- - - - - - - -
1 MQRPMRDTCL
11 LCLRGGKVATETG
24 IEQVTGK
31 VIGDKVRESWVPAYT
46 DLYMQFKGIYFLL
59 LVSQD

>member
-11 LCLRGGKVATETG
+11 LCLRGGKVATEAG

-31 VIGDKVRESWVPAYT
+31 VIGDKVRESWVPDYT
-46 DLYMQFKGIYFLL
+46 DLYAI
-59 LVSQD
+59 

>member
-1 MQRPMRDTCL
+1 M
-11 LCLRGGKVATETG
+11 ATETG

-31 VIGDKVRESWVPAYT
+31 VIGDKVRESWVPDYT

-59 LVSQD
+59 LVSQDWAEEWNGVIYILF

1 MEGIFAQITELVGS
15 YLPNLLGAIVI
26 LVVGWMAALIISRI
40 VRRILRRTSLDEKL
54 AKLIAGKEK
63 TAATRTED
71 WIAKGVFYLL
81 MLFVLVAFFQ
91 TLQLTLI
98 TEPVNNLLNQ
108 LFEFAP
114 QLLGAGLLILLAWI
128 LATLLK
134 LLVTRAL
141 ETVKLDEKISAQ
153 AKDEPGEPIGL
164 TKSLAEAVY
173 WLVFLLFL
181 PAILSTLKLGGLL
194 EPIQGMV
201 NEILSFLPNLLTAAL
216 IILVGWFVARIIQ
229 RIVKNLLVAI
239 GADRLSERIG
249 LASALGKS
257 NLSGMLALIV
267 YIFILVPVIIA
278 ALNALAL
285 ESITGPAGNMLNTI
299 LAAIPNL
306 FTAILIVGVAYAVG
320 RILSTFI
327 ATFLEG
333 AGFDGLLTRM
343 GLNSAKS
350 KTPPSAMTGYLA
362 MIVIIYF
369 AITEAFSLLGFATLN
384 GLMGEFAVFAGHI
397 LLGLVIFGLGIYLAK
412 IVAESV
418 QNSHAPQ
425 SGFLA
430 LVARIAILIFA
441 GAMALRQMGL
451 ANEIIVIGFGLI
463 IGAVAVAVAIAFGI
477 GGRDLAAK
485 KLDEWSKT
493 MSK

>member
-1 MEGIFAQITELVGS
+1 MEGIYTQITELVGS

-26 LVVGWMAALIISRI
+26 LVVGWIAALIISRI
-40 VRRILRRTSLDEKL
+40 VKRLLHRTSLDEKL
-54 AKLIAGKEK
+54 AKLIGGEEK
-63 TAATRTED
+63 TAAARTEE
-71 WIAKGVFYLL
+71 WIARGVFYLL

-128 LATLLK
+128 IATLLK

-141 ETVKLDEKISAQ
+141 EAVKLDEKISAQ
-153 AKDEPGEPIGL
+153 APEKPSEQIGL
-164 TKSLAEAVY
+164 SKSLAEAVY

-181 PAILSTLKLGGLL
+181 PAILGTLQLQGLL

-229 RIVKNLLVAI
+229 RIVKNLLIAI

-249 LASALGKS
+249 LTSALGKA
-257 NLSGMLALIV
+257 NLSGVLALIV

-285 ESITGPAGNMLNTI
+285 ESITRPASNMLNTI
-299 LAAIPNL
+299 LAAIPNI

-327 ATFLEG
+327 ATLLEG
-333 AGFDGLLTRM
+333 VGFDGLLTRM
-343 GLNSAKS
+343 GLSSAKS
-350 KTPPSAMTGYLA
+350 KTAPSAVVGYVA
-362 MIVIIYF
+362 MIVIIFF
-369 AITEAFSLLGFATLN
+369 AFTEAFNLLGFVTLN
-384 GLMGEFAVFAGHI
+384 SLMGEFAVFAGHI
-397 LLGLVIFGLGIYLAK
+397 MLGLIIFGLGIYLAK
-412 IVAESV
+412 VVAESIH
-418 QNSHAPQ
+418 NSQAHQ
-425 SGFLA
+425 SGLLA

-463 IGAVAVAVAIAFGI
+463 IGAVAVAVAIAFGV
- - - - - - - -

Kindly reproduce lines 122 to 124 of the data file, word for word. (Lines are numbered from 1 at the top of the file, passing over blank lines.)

-397 LLGLVIFGLGIYLAK
+397 MLGLIIFGLGIYLAK
-412 IVAESV